Tuesday, October 7, 2008

The Tooth!

It’s going to take a few days to get used to Gator Wife getting home three hours earlier than she has been getting home from her part time job. She got home before noon yesterday and that left the whole darn afternoon for her to think of things to do. I’d like to say I’m really not complaining but it will take some getting used to. It was good, though, having her home so I’ll adjust.

An incredible ninth inning last night and the Red Sox are off to the American League Championship Series against major nemesis Tampa Bay Rays. A botched suicide squeeze attempt by the Angels and a winning slide by the Sox’s Jason Bay put the Sox into the championship series. Sea Dog alumni Lowrie made the game winning hit.

Last month I had my regular visit to the dentist’s hygienist to get my teeth cleaned and inspected. They were cleaned but I didn’t pass inspection. So an appointment was set for Thanksgiving Week to get a broken tooth unbroken. It’s kind of a critical tooth as I wear a partial plate. That tooth is one of the anchor teeth. I got a call yesterday from the dentist that told me she had a cancellation and if I were interested, I could come in early this morning.

So, I’ll be leaving in just a few minutes to have a tooth fixed. There’s something about having a dentist work on my mouth that brings shivers up and down my spine. When I was just a very young little kid, I went to a dentist who I think was a little sick in the head. It was long, very long, before the modern techniques of high speed, Novocain, and the fancy tools and tooth repair material now available. I can remember like it was just yesterday how that guy with nothing to soften the pain put one of those slow speed drills on a cavity and never took it off until the tooth was clean.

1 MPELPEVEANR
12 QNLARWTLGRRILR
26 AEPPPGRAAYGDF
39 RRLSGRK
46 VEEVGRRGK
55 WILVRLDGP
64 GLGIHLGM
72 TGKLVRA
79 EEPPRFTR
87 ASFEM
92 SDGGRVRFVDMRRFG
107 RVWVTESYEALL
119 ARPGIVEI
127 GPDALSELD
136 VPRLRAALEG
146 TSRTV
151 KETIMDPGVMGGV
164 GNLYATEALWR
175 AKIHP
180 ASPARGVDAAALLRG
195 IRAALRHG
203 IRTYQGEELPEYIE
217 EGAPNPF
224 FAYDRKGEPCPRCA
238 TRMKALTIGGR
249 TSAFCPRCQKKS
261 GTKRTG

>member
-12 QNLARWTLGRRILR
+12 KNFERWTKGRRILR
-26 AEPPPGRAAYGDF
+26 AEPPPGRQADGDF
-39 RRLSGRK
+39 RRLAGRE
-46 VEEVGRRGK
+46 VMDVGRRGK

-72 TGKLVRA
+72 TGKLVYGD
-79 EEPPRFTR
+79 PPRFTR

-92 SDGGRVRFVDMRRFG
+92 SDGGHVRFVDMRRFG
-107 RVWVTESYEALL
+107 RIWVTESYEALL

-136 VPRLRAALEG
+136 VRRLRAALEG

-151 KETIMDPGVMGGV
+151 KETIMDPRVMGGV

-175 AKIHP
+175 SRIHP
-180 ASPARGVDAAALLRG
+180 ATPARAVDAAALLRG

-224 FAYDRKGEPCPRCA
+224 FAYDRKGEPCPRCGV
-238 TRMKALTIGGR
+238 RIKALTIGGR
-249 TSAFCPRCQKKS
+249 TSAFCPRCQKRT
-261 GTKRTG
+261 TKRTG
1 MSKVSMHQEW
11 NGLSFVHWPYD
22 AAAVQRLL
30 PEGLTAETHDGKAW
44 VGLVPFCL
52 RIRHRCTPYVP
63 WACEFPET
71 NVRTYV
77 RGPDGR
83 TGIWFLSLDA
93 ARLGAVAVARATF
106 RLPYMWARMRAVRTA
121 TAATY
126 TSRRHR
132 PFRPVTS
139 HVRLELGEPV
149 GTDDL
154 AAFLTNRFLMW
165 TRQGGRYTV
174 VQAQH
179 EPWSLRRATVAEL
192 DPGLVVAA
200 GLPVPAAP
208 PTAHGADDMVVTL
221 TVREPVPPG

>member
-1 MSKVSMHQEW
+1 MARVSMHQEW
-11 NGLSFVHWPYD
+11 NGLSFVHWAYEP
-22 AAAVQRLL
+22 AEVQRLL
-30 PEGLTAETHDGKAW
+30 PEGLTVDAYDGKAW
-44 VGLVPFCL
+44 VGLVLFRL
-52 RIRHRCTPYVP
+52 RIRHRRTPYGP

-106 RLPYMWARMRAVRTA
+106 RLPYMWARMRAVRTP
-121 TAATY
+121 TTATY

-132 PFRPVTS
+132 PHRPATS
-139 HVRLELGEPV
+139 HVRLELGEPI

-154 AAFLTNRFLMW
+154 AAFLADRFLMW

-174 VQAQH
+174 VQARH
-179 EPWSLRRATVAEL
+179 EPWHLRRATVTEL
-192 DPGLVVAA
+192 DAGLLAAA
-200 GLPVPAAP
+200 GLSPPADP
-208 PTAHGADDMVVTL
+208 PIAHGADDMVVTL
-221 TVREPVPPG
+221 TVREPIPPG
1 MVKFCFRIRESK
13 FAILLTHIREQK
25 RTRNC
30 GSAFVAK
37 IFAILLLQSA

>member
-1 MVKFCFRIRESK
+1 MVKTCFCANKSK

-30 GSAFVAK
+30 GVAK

I think I may have been too young to know certain vocabulary or physical things that could cause pain. That’s the only explanation of why I only sat there with tears rolling down my face and screaming whenever I could at the pain that will never leave my memory as long as I have one. But by golly I showed him. I literally let my teeth rot. And yes, I lied to my parents about cleaning them. At that age I saw no relationship between my action and the frequent trips to the Mad Dentist who just inflicted more torture.

When I was about twelve, I was playing pickup baseball with a bunch of playground buddies. This was a time long before Little League and youth leagues and the like. We learned the game by playing it. I wasn’t the best player, but I had fun and was always there. In one game I had reached third base but I’ll be darned if I remember how. It wasn’t a common place for me to be. Listening to a game on the radio the night before, one of my favorite players stole home. Well, well, well. If he could do it . . .

I found out long after that in organized ball, the batter knows when an attempted steal is going to take place. In our game I was the only one. My face and the bat crossed the plate at the same time as the batter attempted to hit a home run with my head. I didn’t cry. Crawling around home plate on all fours trying to find my missing teeth, I had no idea what could be done with them if we found them. We didn’t. But then I saw this red stuff dripping onto home plate. That was more than I could take.

My dad was umpiring a nearby game. He rushed me to the hospital, but the two front teeth were gone forever. I always blamed the Mad Dentist who didn’t know how to fix the problem. I went around with a third tooth that grew in to replace the two for several years. After I returned to Maine following college, my brother insisted he knew a dentist who could fix me up. For the first time in my life I went to a dentist who was just super and compassionate. After he got all the other teeth up to snuff, he pulled the one maverick tooth and the gap was replaced with a bridge.

Not only could I smile easily again, I felt good about my mouth for the first time. I took better care of my teeth than ever before, but they were already so far gone I was in constant need of work. I didn’t mind, though, as Super Dentist had the modern tools and the only pain was that initial pinch of Novocain going in. Unfortunately for me, Super Dentist left us to take care of teeth in a better place.

For the past several years I’ve been going to Super Dentist #2 and I don’t even feel her injection of pain killer. When I fell during my Triple-A a few years ago, I hit the corner of bureau in our room. It broke my bridge. SD #2 replaced it, but a couple more teeth had to go because of the fall. Now, seven years later, one of the anchor teeth lost a little chunk. She’ll rebuild the tooth this morning.


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